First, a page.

The passing of time and all of its crimes

A few months ago I learned a new term – heritage rock. It’s the business of old bands who still tour and sell their back catalogue and make a decent sum decades after their initial burst of youthful creativity and success. (I also discovered that heritage rock sounds like a diss, possibly to people who still think Pavement are young, cutting-edge dudes and don’t like the memento mori implications that things have changed.)

So I’ve been thinking about old Morrissey. He’s playing in Auckland tonight. I thought about going because, you know, I really like Morrissey, particularly for the Smiths years. I was thrilled to see Johnny Marr perform as part of Neil Finn’s Seven Worlds rockstravaganza back in ’01, but somehow that enthusiasm hasn’t transferred to 2012. You know what’s changed? I’m older; I’m tireder.

I noticed this in others. The last-minute ticket-for-sale tweets from people who’d excitedly bought Morrissey tickets months ago, but then along comes the week before the concert. It’s December. Work is wrapping up. There are Christmas parties to attend. There’s Christmas stuff to organise. Holidays to plan. Oh God, there’s so much stuff. And then a tweet would appear offering two Morrissey tickets, at face value, because we would love to go but we are so very very tired.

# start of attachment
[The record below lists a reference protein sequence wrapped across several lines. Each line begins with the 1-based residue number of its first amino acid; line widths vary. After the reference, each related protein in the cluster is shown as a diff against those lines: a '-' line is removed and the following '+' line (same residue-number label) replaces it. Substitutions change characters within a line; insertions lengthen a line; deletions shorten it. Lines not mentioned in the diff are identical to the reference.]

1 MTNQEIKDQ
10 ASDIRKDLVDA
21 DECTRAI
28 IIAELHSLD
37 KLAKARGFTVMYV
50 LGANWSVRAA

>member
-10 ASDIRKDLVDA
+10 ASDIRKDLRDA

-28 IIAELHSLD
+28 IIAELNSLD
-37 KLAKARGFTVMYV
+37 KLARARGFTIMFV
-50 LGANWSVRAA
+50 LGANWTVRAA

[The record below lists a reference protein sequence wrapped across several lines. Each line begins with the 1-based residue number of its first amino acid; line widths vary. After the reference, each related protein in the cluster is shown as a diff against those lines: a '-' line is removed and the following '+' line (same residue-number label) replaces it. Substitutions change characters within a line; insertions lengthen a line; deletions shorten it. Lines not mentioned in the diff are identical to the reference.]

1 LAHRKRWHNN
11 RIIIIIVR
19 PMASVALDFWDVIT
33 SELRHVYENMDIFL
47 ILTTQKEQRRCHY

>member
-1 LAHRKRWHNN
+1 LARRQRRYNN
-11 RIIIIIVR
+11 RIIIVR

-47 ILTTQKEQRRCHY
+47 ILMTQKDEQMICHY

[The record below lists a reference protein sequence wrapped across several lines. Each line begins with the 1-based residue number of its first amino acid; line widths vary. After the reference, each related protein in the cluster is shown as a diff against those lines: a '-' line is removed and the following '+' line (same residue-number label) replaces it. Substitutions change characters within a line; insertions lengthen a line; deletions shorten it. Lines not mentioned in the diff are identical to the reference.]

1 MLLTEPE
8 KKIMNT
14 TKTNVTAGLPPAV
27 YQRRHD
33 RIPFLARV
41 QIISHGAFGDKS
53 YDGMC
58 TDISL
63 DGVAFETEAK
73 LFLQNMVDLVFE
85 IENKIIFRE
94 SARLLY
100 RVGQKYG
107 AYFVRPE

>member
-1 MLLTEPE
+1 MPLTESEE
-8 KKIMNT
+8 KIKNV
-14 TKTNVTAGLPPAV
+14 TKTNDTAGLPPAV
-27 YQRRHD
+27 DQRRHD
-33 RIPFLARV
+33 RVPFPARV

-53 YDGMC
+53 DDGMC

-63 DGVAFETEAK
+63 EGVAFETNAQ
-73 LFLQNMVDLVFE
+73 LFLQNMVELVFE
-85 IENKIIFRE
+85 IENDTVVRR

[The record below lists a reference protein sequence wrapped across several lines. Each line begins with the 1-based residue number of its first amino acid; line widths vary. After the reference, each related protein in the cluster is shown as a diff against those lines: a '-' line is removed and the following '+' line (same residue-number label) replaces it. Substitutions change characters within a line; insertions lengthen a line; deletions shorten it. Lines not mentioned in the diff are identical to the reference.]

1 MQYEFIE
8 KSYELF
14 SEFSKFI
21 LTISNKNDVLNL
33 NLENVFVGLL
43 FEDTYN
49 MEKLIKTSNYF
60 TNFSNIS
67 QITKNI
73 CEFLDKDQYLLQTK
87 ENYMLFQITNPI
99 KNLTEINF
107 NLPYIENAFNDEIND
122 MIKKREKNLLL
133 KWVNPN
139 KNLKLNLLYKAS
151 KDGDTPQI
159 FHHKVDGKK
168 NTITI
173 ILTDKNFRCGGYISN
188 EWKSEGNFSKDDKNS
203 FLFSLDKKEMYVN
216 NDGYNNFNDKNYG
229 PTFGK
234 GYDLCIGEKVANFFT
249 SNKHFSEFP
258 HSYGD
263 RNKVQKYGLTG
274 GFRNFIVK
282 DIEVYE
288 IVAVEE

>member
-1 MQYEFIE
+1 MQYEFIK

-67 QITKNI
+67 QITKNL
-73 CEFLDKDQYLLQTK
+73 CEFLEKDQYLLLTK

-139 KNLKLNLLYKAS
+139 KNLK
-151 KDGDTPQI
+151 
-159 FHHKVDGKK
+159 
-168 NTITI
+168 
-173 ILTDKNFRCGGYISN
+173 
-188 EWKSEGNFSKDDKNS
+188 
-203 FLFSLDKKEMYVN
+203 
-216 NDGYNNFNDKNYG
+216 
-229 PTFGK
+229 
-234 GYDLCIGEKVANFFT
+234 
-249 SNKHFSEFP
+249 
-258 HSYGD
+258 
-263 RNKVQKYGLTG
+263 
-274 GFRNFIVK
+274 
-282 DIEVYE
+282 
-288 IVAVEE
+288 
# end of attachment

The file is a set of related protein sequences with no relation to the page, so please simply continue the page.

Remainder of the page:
And that’s the terrible thing. When you’re older, you can easily afford the concert tickets, but suddenly going out becomes this ordeal. Tiredness kicks in and even after half an hour, the most uplifting of pop concerts starts to feel like an epic three-hour prog rock torture fest. It’s a lot easier listening to Moz at home, where it’s ok if you doze off mid-miserable.

From the comfort and privacy of my couch, I was looking for some video clips of last night’s Wellington concert. I found a couple, but they had pretty crunchy sound – not what I’ve come to expect from the modern world of concert vids. But instead here’s a rather good quality vid from Moz’s previous New Zealand concert 21 years ago, back in the time where there was youthful energy.

Hair

I’d noticed a woman on the bus that I get to work when I’m doing the early morning shift. She’s probably in her late 30s, if not 40, is nicely groomed, wears smart business clothes and has long hair just past her shoulders.

One day she sat in front of me and I spent the bus ride looking at her hair. The colour was nice, but it had a kind of wiry texture to it. I realised that it’s that kind of wiry hair that younger women never really seem to have. I didn’t think too much about it until a few weeks later when I was getting my hair cut.

I complained to my hairdresser that my hair had gone really strange. I’ve always had curly sections and straight sections, but now it seemed that the hair on top of my head was really straight and the hair underneath was really curly. I was expecting a simple answer like that it was colour damage or the humidity, but instead she asked me how old I was.